The issue seems to be not whether M is conscious or not, but can he be held accountable for his actions. If someone is a repeat offender, and goes through life making their way via scams (selling the Brooklyn Bridge, special fake investment package, etc), they're not worth a whole lot of compassion. |
All the more so, someone who cons thousands of people at a time is not going to be worth the consideration.
It seems, honestly, like people who have been around Miragey a lot, have a lot of trouble saying that he's a villaim. Is this because he genuinely has some redeeming qualitites and you have experienced them? I doubt it.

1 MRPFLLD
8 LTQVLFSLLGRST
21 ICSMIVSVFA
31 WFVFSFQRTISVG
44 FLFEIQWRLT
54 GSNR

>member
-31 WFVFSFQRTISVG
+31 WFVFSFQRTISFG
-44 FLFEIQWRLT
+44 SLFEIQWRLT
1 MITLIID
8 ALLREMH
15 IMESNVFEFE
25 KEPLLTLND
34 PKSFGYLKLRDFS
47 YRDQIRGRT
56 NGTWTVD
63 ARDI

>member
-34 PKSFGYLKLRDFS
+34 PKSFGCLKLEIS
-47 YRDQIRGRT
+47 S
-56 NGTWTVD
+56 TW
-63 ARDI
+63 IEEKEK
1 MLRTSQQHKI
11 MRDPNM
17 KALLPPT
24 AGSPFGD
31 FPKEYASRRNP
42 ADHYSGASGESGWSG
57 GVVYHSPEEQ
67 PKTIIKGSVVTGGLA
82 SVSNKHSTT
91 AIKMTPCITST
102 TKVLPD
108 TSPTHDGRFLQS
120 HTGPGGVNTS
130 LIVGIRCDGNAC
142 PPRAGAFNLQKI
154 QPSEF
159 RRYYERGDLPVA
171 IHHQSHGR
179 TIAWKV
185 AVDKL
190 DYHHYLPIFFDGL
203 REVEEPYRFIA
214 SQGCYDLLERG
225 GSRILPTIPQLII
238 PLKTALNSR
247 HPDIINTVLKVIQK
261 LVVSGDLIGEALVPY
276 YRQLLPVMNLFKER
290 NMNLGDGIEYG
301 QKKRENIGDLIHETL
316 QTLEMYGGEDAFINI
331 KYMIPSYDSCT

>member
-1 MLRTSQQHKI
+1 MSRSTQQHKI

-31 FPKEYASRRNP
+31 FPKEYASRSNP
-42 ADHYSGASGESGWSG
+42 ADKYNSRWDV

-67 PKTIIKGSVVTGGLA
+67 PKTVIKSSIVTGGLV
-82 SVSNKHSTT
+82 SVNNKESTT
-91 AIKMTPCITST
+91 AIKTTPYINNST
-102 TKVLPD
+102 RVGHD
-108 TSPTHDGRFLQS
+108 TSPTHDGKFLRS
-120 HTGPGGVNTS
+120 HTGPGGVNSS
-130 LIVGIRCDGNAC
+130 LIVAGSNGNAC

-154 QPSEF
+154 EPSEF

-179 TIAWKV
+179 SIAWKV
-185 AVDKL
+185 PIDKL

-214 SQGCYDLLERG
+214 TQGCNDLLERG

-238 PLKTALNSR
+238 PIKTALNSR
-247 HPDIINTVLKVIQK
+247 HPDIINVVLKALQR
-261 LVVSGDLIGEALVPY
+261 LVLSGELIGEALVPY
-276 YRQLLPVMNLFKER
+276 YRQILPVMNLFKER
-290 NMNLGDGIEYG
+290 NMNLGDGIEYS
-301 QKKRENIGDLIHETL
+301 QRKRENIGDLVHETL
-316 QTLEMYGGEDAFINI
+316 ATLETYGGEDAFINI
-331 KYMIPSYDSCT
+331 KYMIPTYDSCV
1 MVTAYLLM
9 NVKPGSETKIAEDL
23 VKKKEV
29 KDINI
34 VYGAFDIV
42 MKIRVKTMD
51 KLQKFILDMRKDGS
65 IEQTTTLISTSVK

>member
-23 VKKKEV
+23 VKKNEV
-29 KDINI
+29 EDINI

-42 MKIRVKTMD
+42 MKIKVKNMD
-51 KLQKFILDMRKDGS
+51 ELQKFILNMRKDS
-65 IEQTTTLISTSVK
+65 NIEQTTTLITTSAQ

The people who are high up are twice blessed, they are actually financially supported by the old gizzard. I don't think his machinery today would be as successful (i.e., stable) without his healthy financial underwriting of so many of his bigshots.
It's harder to say that some guy who paid your rent for years is a villain, but it really doesn't mean he isn't. People around Hitler often described him as the life of the party. The example shows how much villainy can appear as innocence, whether a comparison is fair or not. No comparison is implied except as far as how easy it can be to overlook the wrongdoings of someone close to you.